Exactly one year from today — July 21, 2017 — “Valerian and the City of a Thousand Planets” starring Dane Dehane and Cara Delevingne will premiere in theaters. And based on what was screened at San Diego Comic-Con 2016, Luc Besson may have once again brought to life a delicious blend of sci-fi, action, and comedy.
Besson’s filmography not only includes impressive works like “The Professional” and “La Femme Nikita,” but also the cult sci-fi favorite “The Fifth Element,” which brought a lived-in feel (as well as some breathtaking action sequences) to a futuristic world.
“Fifth Element” was famously a childhood dream project of Besson’s, but making “Valerian” looks to bring him full circle to childhood thanks to the original comic series “Valerian and Laureline,” which he fell in love with at the age of 10. Later, when making “Fifth Element,” he encountered artist Jean-Claude Mézières, who drew “Valerian,” and they worked together to create the “Element” look.
Afterwards, Mézières started saying that Besson should adapt “Valerian” properly for the screen, and so Besson acquired the rights and started working on the script. “And then ‘Avatar’ came,” he said, “and I threw my script on the garbage and I started again.”
While Besson made a big show of saying he was thankful for the generous advice and support from James Cameron, he also wasn’t shy about the fact that there was a sense of competition in play. “With Cameron, I find myself referring to Usain Bolt,” he said. “I know he’s going to win, but you’re going to be scared of me, you are going to feel my breath on your fucking back, and you’d better come with a good run. I’m going to lose with honor.”
Beyond Cameron, Besson said that he wasn’t consciously attempting to emulate “The Fifth Element.” But either thanks to his own tastes or the influence of Mézières or both, the comparisons are inevitable (in a good way).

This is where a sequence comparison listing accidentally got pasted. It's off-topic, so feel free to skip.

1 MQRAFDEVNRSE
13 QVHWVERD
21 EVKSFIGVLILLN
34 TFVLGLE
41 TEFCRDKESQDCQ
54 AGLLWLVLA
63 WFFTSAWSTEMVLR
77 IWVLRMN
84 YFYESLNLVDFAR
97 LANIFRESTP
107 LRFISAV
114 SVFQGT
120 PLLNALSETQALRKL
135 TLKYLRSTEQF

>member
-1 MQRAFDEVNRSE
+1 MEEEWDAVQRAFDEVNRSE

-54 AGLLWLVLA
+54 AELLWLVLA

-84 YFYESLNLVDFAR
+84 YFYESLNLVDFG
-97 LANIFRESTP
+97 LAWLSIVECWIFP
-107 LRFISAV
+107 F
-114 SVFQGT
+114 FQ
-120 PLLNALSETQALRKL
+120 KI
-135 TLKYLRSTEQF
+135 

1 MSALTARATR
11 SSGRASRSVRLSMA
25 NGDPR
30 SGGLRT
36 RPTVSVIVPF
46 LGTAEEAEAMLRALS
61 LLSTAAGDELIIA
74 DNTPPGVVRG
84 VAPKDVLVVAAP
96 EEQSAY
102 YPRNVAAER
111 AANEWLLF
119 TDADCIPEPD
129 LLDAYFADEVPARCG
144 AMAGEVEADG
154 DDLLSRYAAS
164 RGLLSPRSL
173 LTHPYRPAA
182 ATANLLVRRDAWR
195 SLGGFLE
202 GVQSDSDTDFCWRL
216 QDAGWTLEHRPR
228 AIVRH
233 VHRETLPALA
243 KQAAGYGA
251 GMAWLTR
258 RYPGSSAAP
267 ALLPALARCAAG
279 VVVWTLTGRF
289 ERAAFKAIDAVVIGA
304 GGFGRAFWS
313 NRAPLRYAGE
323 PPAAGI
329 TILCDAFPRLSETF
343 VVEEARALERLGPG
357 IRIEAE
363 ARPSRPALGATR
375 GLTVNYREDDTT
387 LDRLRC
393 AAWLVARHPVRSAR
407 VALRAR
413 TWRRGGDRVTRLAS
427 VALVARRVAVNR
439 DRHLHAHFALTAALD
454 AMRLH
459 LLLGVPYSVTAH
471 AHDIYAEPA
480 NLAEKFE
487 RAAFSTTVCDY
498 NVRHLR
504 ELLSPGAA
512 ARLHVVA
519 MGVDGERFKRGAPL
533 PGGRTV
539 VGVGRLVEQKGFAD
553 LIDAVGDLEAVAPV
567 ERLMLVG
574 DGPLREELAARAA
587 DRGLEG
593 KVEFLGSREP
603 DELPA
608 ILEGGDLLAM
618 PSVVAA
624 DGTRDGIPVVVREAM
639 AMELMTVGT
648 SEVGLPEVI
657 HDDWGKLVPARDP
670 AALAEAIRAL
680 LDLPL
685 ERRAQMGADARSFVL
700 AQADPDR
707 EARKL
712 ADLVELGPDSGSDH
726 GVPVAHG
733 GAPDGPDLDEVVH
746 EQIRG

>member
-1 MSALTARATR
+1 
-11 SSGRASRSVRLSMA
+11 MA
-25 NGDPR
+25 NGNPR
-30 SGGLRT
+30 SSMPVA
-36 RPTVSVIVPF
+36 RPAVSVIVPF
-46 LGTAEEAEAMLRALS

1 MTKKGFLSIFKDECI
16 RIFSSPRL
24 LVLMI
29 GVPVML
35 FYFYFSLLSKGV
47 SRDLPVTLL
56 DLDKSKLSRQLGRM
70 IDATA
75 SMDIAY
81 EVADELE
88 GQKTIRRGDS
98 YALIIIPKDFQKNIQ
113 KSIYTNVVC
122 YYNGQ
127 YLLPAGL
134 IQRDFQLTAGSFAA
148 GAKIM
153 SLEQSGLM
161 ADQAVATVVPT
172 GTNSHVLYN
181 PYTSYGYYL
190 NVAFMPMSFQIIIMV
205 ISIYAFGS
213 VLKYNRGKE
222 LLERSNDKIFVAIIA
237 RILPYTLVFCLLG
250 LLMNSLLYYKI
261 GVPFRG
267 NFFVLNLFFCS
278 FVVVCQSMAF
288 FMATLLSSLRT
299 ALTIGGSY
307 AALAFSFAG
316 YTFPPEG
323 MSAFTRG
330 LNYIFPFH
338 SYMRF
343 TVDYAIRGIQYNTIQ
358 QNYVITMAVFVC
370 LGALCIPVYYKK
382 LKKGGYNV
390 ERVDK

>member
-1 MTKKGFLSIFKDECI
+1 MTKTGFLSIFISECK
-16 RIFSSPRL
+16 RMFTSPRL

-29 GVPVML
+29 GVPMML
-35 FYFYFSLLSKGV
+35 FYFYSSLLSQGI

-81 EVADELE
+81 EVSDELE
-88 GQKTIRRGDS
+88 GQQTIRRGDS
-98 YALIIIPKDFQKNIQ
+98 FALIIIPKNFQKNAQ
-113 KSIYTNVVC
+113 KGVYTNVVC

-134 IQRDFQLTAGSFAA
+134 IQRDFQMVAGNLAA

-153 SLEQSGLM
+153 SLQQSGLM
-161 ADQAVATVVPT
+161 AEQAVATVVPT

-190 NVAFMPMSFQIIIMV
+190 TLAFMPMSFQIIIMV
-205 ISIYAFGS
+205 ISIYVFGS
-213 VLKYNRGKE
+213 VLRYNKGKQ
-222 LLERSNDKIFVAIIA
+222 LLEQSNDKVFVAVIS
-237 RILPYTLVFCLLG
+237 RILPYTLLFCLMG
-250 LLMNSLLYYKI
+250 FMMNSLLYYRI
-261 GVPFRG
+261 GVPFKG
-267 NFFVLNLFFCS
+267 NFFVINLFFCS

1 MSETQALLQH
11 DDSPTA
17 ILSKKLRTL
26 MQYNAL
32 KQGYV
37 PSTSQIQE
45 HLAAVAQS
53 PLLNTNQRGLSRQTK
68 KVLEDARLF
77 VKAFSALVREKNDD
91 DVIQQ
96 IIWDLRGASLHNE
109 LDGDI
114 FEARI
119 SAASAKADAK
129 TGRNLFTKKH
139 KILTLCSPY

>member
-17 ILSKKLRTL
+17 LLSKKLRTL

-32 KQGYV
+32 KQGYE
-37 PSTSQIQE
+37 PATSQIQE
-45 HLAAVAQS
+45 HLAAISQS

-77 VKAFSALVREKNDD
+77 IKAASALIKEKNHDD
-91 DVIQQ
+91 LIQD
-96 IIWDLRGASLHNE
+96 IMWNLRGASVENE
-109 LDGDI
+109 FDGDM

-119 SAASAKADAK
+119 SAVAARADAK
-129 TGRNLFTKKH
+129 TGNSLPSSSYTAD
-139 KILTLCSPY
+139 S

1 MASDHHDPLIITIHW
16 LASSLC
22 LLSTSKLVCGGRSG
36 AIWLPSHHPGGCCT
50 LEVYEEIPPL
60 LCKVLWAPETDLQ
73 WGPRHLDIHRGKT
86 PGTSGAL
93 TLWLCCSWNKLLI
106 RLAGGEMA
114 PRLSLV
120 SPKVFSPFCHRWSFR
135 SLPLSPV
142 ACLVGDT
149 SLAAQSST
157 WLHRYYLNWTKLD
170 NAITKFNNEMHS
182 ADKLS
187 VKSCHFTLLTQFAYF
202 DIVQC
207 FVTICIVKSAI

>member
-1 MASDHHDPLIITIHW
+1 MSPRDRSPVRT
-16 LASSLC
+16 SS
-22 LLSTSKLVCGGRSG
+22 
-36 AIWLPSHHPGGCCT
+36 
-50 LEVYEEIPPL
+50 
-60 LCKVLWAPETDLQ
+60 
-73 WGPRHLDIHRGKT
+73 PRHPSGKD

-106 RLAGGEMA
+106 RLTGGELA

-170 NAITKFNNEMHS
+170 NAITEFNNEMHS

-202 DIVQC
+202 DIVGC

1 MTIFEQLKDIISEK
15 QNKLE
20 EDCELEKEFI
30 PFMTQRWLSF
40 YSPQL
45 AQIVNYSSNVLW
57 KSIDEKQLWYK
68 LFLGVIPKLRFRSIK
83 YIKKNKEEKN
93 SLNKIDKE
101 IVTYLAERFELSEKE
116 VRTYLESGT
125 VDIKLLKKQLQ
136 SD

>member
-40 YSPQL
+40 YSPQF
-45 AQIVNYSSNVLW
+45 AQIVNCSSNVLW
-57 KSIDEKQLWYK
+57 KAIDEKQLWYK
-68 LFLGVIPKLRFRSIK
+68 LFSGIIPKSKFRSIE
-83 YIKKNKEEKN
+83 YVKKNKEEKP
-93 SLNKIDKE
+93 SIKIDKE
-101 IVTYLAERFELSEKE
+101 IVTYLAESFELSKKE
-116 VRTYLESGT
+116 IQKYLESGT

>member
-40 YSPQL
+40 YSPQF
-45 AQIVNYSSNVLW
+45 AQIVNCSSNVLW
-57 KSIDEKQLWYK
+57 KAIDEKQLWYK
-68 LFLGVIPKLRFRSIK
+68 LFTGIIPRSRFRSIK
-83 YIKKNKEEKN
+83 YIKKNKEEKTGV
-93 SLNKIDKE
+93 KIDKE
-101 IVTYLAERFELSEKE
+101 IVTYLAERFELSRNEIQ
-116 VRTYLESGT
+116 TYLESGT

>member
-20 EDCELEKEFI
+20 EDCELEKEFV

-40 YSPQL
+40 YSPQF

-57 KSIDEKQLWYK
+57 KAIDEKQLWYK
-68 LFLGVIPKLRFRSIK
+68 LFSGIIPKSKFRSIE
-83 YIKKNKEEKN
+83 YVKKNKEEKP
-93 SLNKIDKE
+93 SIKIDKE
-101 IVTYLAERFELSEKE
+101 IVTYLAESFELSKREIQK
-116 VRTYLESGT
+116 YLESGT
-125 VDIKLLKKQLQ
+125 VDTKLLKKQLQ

While “Fifth Element” was rich with big effects and exotic alien creations, “Valerian” looks to go well beyond its scope — both literally (“Valerian” has over 2,700 visual effects, while Besson said “Element” only had 200) and figuratively. Much of the concept art and some of the footage was set on the space station Arena, which is now essentially the center of the universe after 700 years of construction, first built on Earth and now the size of a planet in its own right.
Besson teased that the film includes over 200 alien species, which were revealed in concept art to range from “Trek”-esque humanoids with modified heads to far more exotic creatures. “They get weirder and weirder as we go,” producer Virginie Besson-Silla promised.
With filming wrapped only five weeks ago — Besson showed photos of his post-filming vacation, which ended with a photo of a wrecked boat and his decision to return to the editing bay — an impressive amount of footage was shown to the Comic-Con crowd in Hall H. This included a scene showcasing martial arts training, a major action sequence with machine guns, a fortress under attack, and what looked like a recommissioned school bus, and more importantly a few instances showcasing banter between Valerian and Laureline.
The energy between Valerian (described by Dehane as a “space bro”) and Laureline featured strong signs of real chemistry. Given that the film’s premise heavily emphasizes their partnership (despite the fact that Laureline name has been dropped from the title), that’s a good thing.
Meanwhile, Rihanna’s previously announced role in the film was briefly teased (with only a glimpse of her appearing during the scenes screened), but according to Dehane she was on set for two weeks of the six months. Doing what, exactly? He wouldn’t say, beyond the fact that it was “so crazy, so awesome” and that when he would tell friends what they were doing, “Jaws were on the floor, they were so jealous.”
In a culture seemingly hungry for new franchises (or at least franchises not based on pre-established works), “Valerian’s” ambition and imagination make it a big gamble — but one that could be a delight. When “The Fifth Element” came out, it wasn’t well received, but 20 years later, looking at the current landscape, it’s a film that would fit right in. Or as Besson put it: “The world got as weird as me. This one will be easier.”
Check out some more photos from “Valerian” below. The film is set to premiere July 21, 2017.
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